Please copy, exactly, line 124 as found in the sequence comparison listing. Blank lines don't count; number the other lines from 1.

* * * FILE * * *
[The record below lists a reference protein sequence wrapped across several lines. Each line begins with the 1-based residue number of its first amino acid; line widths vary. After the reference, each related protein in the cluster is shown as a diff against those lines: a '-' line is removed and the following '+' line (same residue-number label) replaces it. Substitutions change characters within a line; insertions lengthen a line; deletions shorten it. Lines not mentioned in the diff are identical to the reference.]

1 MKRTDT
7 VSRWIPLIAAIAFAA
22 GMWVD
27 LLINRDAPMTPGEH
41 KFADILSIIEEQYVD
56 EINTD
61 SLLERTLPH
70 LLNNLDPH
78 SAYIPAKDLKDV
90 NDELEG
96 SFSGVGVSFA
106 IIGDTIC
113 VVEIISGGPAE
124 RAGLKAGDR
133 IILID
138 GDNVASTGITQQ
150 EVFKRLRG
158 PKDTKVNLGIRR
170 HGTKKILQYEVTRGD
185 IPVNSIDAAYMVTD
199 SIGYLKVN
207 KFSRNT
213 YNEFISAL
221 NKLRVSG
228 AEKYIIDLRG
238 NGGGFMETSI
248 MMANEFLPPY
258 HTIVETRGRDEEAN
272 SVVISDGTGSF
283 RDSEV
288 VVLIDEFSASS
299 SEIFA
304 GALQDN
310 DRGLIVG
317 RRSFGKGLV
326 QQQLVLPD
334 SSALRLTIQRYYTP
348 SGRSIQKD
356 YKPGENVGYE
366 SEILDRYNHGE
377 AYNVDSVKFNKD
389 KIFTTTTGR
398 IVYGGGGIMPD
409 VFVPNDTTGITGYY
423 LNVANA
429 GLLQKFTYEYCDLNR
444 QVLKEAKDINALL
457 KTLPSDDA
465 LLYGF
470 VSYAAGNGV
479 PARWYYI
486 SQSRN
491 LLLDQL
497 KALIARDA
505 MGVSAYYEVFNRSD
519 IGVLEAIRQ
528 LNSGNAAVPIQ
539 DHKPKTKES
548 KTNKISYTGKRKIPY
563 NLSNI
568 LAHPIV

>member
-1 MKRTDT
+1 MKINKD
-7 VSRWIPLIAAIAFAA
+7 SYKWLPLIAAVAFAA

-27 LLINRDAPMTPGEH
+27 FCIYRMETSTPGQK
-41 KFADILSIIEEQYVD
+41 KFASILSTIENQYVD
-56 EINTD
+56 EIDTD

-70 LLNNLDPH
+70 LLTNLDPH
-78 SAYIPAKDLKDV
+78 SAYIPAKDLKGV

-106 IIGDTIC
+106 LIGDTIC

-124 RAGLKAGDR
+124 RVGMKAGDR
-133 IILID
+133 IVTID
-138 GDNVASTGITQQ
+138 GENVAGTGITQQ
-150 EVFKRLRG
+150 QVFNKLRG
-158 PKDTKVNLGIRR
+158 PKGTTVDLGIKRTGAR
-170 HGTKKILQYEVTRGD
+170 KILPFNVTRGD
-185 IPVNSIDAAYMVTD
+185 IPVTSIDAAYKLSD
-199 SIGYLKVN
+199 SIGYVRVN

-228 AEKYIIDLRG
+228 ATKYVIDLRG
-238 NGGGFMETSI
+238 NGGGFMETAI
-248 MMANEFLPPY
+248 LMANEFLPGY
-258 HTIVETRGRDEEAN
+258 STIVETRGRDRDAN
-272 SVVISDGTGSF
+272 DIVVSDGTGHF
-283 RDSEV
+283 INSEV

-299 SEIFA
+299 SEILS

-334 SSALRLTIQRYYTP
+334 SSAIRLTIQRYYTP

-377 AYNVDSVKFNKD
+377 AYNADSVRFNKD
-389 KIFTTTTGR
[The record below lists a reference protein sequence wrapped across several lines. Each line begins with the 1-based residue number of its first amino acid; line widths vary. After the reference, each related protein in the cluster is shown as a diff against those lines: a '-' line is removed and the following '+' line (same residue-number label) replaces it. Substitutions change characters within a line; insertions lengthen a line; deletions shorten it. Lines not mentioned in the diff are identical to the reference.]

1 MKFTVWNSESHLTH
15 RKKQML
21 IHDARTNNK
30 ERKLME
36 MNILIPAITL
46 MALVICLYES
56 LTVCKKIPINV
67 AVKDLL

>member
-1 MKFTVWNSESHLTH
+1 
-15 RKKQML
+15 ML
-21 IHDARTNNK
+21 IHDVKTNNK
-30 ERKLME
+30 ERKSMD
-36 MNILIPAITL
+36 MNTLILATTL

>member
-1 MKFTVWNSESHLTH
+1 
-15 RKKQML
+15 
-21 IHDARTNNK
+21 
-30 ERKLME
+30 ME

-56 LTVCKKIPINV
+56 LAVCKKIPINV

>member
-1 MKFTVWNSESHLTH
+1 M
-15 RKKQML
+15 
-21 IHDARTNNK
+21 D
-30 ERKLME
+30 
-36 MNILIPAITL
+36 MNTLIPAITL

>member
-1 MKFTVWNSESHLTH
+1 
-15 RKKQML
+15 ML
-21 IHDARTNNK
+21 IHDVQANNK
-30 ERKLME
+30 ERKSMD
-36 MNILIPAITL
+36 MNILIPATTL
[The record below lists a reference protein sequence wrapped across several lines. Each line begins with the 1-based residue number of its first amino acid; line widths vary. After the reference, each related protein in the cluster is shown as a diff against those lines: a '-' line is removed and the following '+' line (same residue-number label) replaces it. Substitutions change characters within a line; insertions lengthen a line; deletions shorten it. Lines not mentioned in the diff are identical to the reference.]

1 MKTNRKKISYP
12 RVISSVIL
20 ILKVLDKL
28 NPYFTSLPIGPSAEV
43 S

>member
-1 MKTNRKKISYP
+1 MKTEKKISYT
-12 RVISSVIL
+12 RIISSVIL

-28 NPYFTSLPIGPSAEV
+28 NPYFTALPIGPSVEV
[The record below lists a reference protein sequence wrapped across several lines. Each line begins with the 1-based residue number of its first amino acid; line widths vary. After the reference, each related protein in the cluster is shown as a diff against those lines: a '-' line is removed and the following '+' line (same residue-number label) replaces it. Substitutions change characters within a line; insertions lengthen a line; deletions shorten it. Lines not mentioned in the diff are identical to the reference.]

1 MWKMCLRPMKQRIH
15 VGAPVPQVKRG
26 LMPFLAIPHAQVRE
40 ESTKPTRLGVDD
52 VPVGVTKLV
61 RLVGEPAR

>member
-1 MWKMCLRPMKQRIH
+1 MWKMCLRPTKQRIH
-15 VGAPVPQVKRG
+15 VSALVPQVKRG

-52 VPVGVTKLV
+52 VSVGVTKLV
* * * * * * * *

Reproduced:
>member